The Bhutan Water Vision of 2008 states that, “Water is the most important natural, economic, life sustaining resource and we must ensure that it is available in abundance to meet the increasing demands. Present and future generations will have assured access to adequate, safe and affordable water to enhance and maintain the quality of their lives and the integrity of natural ecosystems”. Connecting to the pillars of GNH, this statement demonstrates the inter-connectedness of water and its impacts on the social, economic, and environment.
Water is the life source of all ecosystems, without it the flora and fauna could not survive. In Bhutan, the vital watersheds are “regulated and sustained through its rich forest cover that protects the fragile slopes while facilitating ground water recharge” (Water: Securing Bhutan’s Future, Asia Development Bank, 2006). The dedication to maintain at least 60% forest cover throughout the country not only achieves a carbon negative initiative, but enhances the supply of water and the integrity of the ecosystems and watersheds.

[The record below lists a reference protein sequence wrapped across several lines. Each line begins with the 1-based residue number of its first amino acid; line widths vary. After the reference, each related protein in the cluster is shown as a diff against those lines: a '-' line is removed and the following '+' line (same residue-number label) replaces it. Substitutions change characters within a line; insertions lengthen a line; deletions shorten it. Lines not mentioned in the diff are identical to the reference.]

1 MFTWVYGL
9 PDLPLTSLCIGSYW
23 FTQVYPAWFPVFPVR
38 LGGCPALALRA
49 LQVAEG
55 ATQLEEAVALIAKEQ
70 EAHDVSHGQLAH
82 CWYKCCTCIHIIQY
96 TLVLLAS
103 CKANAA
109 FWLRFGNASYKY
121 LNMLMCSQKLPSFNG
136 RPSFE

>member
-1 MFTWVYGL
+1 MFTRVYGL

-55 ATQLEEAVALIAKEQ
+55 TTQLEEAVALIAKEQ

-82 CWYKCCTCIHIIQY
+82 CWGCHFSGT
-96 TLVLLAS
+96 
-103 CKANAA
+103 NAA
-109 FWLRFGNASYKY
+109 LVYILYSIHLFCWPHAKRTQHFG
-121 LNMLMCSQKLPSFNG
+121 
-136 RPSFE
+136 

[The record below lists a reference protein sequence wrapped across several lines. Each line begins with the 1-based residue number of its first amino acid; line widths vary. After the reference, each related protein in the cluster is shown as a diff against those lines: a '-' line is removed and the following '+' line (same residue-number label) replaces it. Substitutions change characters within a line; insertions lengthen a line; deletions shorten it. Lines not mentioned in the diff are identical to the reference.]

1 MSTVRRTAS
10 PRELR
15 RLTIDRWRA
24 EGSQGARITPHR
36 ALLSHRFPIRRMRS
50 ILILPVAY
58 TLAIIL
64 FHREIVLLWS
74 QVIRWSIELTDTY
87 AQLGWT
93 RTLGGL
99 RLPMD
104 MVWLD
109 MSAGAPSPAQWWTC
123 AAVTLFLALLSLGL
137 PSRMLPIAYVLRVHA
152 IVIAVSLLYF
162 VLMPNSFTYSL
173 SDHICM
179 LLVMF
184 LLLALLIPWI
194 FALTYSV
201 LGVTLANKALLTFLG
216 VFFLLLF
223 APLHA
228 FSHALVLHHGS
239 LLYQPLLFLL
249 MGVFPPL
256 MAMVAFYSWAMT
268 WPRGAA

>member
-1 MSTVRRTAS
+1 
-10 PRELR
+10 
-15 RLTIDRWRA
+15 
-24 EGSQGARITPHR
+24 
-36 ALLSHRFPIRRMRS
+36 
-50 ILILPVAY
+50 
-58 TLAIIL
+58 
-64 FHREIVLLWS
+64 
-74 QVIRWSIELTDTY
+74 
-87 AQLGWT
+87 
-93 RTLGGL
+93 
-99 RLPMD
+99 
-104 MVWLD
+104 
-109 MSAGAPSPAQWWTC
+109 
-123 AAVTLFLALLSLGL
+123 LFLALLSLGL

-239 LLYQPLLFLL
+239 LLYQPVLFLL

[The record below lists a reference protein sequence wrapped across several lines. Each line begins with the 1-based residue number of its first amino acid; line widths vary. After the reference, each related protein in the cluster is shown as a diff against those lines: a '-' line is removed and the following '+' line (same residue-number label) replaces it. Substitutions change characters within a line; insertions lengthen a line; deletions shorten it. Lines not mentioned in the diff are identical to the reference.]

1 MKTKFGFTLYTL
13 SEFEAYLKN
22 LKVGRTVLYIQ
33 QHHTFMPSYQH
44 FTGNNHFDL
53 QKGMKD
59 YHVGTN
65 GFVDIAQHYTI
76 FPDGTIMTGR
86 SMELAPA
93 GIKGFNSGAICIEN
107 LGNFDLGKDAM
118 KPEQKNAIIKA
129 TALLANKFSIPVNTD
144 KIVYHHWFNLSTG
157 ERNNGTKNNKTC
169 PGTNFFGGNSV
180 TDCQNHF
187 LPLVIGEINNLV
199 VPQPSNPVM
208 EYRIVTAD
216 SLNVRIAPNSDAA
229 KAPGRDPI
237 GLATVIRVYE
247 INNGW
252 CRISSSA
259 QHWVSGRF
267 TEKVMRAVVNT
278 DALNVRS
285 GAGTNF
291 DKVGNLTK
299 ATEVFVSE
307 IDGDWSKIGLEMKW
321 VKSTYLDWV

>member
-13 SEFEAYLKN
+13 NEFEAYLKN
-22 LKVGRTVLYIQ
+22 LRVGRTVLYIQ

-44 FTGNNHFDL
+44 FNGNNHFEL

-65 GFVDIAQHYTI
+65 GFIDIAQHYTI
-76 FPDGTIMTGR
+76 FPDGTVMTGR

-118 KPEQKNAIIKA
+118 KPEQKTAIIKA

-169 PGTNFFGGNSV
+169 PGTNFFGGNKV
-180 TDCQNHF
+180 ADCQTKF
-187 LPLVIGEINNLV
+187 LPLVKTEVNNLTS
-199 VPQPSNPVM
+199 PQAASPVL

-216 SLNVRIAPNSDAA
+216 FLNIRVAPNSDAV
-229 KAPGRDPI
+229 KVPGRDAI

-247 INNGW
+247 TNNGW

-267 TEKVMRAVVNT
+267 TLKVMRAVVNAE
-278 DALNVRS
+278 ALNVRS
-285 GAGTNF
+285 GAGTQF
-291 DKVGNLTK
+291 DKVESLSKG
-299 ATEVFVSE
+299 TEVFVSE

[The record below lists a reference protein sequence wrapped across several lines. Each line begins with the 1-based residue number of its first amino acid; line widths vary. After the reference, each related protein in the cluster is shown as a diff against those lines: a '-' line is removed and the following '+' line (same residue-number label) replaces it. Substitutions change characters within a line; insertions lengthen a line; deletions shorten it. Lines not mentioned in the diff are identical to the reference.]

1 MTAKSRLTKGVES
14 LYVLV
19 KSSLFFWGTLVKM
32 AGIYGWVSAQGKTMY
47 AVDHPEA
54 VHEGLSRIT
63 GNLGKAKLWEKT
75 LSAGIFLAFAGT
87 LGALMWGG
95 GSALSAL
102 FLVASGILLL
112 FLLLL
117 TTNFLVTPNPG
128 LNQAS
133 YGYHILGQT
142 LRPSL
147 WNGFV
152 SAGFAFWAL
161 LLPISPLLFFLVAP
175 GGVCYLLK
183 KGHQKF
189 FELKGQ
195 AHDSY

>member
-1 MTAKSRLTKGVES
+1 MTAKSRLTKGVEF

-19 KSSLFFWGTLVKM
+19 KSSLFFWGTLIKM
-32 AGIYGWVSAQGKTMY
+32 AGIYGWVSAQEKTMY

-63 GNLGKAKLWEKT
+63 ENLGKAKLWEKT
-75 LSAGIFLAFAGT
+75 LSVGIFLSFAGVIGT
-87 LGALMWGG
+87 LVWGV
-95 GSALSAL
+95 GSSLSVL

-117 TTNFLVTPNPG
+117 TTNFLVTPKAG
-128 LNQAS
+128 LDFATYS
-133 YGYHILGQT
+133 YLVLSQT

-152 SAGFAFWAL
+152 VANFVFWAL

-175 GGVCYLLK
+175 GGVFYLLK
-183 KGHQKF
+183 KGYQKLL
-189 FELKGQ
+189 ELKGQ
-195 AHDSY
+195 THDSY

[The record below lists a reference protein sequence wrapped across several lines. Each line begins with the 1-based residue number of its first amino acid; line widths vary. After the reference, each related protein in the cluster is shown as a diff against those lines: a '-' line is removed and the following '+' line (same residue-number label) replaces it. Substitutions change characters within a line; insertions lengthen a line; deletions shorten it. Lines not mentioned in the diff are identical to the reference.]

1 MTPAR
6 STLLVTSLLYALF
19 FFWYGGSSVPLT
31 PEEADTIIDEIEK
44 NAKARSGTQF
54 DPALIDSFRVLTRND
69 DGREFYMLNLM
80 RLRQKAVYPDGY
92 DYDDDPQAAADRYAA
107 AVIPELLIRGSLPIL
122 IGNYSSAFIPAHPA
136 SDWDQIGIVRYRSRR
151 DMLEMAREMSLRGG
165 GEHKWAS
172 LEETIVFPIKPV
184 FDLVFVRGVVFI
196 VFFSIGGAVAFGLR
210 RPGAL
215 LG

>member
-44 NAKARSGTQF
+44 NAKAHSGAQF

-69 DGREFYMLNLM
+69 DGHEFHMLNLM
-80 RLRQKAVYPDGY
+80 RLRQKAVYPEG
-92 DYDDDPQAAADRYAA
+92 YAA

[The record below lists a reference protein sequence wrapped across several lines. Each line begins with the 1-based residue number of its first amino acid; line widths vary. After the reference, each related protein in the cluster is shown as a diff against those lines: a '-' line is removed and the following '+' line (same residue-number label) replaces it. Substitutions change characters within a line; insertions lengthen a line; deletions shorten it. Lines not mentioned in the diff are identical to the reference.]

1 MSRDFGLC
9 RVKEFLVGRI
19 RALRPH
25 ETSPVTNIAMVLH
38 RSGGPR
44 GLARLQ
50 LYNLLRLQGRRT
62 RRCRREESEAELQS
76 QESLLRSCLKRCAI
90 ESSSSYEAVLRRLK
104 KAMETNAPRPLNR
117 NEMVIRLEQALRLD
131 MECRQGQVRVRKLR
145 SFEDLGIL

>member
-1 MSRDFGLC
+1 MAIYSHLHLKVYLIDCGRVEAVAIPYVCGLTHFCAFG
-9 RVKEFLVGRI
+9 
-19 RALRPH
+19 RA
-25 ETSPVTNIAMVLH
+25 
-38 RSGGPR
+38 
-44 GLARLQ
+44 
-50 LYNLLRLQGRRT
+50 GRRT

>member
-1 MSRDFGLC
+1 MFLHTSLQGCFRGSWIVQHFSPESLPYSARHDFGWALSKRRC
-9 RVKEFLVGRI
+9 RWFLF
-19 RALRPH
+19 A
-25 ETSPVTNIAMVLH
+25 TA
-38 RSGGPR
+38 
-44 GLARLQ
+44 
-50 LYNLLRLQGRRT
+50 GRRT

The water that feeds the natural ecosystems also sustains the growth of crops. Without water, agriculture, which provides livelihood to 60% of Bhutan’s population would perish.The monsoon rains fill the rivers and irrigation canals with water that grows nutrient rich crops and provides economic development for rural communities. On the national level, one of Bhutan’s biggest economic incomes is harnessing the energy from one of its five major river systems through hydropower. Bhutan has a potential to generate 30,000 MW of hydroelectricity, of which only 1,616 MW is currently being generated, providing electricity to the people of Bhutan and contributing to the national revenue by exporting the energy generated to India. (Water: Securing Bhutan’s Future, Asia Development Bank, 2006).
Social and Culture
The watersheds and ecosystems not only support the country with economic development but provide a precious resource that brings well-being and a sense of spirituality to the people. Holidays, rituals and daily offerings involving water act as important social connections for Bhutanese. Water, as a pure substance cleanses and washes, purifying our bodies of negativity.Whether used to wash a newborn baby during Lhabtsang Thruesey (a cleansing ritual), offered in one of the seven offering bowls on the altar, or used to wash away our sins every year during the Blessed Rainy Day, water plays an important role in the culture of Bhutan.
The future of Bhutan and the world hangs on the hinges of our ability to protect and conserve our water resources. Water is the primary resource that will dictate our success in the coming years. Without it, our social, economic, and environment paradigms will crumble, leaving behind fragile ecosystems, stagnate economies and a disconnected culture. Now, more than ever, it is important for Bhutan to maintain its integrity in bringing the GNH pillars to life.